For the reasons just enunciated, we believe that faculty members must play a major collaborative role with the university administration in establishing admissions policies, determining standards for admission, and setting enrollment goals at the college, campus, and university-wide levels. Moreover, the need for greater faculty involvement applies to the admission of transfer students as well as traditional first-year students. Transfer students represent a rapidly-growing segment of our undergraduate student body and present unique issues, which faculty should be involved in addressing. Finally, we believe that the faculty also needs to be more involved in recruiting activities at both the pre- and post-admission levels in order for Rutgers to succeed in attracting a higher fraction of New Jersey’s most promising high school graduates.  In the next section of this report, we make specific recommendations concerning how all this could be accomplished.

Specific Recommendations

In order to ensure appropriate faculty participation in undergraduate admissions and recruitment, we make the following recommendations.

1.    Faculty should increase their involvement in pre-admission and post-admission recruiting activities and the University should incorporate participation in such activities into its reward structure. In addition to participation in traditional on- and off-campus recruiting activities, academic departments and interdisciplinary units should be encouraged to sponsor programs and events that bring high-achieving prospective students to Rutgers campuses early in their high-school career.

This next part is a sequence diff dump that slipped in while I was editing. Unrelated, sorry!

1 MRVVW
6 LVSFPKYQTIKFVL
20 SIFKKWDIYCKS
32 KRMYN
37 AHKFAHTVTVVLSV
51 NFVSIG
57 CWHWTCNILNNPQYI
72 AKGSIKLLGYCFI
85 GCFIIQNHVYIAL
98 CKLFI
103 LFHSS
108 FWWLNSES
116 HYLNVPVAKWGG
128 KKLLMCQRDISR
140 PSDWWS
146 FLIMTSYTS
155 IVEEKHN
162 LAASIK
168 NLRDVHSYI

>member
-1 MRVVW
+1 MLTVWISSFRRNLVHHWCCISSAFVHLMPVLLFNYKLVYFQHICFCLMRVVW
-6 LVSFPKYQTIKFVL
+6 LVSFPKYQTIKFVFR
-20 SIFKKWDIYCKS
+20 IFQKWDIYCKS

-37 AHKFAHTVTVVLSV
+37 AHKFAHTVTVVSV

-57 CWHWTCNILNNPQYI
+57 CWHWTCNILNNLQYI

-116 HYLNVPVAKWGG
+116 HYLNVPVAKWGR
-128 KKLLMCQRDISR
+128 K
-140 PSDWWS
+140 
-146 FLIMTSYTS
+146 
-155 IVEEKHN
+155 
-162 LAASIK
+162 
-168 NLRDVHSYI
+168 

2.    A primarily faculty admissions committee should exist for each school or college that directly admits first-year and transfer students. These committees should meet regularly to carry out the responsibilities specified in University Regulations 2.1.2 B(1).  In addition, they should (a) provide advice to the college dean and to the campus-wide admissions committee (see below) concerning enrollment goals for the college and (b) participate in college recruitment events.

3.    Campus-wide, primarily faculty admissions committees should be established in New Brunswick, Newark, and Camden. The optimal structure for these committees will clearly be different on the three campuses and should be determined locally. Committee responsibilities should include: